The oil industry praised the EPA proposal last week, saying EPA for the first time has acknowledged the "blend wall." That is, the limitations on the nation's ability to push consumption of ethanol beyond the E10 or 10% ethanol blend with gasoline, which is now used by most motorists. Increasing the amount of ethanol used per year would require increased use of higher blends such as E15. Automobile manufacturers say E15 and higher blends could damage vehicle engines, but the ethanol industry disputes that.

Eric Hakmiller, CEO of Lincolnway Energy, called EPA's proposal to cut the RFS "misguided and based on old data." If the EPA decision to reduce the RFS is allowed to go into effect, it will affect consumers in the form of higher fuel prices, he said. "Now is the time to stand together and push back against Big Oil, to push back against a future that would have higher gasoline prices, more foreign oil and more dependence on other nations for our energy supply."

Economic vitality, energy independence and investment in next-generation renewable fuels are all at risk

Branstad, Reynolds and Iowa Secretary of Agriculture Bill Northey said Iowa, the nation's largest producer of renewable fuel, could see job reductions with a lower renewable fuel standard. In addition to Iowa's 42 corn grain ethanol plants and 12 biodiesel plants, three cellulosic ethanol plants are under construction, including a $200 million facility DuPont is building next to Lincolnway Energy. The DuPont plant, scheduled to be completed during the summer of 2014, will use cornstalks, cobs and crop residue to produce cellulosic ethanol.~~~PAGE_BREAK_HERE~~~

"The renewable fuel industry provides good-paying, vital jobs in communities all across our state," said Branstad. "It supports our communities and rural way of life. Many, many Iowans who live in these local communities have bought shares and invested their money in these plants." Branstad told the crowd gathered at the rally that he personally invested in Lincolnway Energy before becoming Iowa's governor for a second time.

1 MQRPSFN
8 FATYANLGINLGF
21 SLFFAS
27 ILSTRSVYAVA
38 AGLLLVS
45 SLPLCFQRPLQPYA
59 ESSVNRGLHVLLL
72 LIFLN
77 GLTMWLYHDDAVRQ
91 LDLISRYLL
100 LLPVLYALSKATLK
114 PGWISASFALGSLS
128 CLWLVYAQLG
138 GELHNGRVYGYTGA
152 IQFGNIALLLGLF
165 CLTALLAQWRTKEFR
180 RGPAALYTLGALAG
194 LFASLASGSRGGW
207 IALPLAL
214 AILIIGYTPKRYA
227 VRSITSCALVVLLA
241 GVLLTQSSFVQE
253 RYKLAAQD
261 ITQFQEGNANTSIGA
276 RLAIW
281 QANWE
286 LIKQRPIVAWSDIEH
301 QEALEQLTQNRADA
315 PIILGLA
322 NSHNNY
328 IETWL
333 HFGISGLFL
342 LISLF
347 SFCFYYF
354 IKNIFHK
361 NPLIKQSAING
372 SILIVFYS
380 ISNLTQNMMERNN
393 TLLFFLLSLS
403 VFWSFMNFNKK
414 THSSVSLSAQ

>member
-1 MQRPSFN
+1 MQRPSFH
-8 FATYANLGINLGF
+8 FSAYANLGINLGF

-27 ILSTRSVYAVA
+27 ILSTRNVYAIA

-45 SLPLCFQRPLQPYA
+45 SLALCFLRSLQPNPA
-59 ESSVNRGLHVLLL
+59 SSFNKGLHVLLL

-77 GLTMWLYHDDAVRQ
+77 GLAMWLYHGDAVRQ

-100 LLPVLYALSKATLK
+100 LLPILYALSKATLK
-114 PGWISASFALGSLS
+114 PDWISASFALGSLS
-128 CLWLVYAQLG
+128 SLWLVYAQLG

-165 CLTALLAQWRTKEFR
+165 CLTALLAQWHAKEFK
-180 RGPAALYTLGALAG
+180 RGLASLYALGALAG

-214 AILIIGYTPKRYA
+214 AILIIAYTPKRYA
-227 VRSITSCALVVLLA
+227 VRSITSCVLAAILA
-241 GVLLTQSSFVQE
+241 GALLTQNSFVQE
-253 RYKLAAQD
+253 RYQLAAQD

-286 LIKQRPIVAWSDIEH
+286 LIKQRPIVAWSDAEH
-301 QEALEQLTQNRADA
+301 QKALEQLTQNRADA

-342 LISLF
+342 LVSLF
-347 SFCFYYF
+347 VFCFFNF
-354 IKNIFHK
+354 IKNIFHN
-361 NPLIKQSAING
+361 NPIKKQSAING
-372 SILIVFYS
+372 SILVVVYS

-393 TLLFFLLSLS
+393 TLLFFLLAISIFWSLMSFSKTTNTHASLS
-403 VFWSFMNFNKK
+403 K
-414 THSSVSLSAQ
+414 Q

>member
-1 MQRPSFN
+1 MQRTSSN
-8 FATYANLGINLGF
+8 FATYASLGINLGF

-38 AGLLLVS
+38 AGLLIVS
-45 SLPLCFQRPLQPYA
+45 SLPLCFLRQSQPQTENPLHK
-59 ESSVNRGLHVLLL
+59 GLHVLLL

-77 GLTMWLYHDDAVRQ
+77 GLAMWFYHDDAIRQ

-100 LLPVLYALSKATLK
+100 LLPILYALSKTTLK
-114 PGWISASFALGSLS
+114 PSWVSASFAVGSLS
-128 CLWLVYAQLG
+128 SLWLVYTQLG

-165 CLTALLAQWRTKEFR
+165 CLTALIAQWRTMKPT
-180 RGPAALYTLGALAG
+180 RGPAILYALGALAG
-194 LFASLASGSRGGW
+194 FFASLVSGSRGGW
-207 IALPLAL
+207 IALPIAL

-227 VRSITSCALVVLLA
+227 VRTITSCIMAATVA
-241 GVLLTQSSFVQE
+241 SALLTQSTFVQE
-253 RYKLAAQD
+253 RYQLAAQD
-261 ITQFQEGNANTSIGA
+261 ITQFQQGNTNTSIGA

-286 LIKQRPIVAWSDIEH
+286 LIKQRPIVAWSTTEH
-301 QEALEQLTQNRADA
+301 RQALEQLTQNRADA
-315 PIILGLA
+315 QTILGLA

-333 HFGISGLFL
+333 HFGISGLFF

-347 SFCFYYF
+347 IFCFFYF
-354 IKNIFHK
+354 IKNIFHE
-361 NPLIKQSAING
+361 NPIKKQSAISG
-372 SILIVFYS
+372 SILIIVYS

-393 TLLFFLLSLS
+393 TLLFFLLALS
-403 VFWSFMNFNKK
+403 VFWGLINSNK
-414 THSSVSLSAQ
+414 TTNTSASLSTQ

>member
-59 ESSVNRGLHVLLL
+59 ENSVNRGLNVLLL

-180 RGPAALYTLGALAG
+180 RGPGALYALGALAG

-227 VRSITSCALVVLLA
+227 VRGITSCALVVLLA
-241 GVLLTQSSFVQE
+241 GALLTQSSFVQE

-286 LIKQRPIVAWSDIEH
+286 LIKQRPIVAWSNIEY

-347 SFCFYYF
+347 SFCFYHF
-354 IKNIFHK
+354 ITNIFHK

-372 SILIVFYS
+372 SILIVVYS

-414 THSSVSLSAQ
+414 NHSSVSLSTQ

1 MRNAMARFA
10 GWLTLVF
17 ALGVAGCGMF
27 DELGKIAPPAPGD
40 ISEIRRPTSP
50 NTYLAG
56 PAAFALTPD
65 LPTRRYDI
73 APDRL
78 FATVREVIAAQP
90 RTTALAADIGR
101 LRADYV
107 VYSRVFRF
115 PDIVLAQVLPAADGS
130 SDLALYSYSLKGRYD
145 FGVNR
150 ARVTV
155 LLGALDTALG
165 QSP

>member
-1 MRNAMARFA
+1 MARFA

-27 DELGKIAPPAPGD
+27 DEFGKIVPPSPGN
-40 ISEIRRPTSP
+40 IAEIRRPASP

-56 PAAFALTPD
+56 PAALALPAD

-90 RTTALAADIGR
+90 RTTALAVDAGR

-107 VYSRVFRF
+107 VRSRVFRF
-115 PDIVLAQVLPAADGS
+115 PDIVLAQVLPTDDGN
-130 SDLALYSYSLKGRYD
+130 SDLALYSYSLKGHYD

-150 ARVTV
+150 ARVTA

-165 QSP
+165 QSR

Grassley: "We will battle this EPA proposal to reduce the Renewable Fuel Standard"

Troy Wilson, a DuPont executive, also spoke at the event. Wilson said EPA's decision to propose reducing the RFS makes it "much more difficult to commit dollars for the next generation of biofuels, such as cellulosic ethanol."

Grassley admitted it's going to be difficult to fight the American Petroleum Institute's lobbying effort against ethanol and biodiesel. The API made repealing the Renewable Fuel Standard a top priority of its lobbying efforts for 2013. Through the end of October, the oil and gas industry had spent $105 million on all of its lobbying. Grassley is hopeful, however. "We have to remember that it was U.S. farmers who stepped up to develop the biofuels industry in the years after oil embargoes and our dependence on foreign oil had put the U.S. in a stranglehold," Grassley pointed out. "We are going to battle this EPA proposal to reduce the RFS."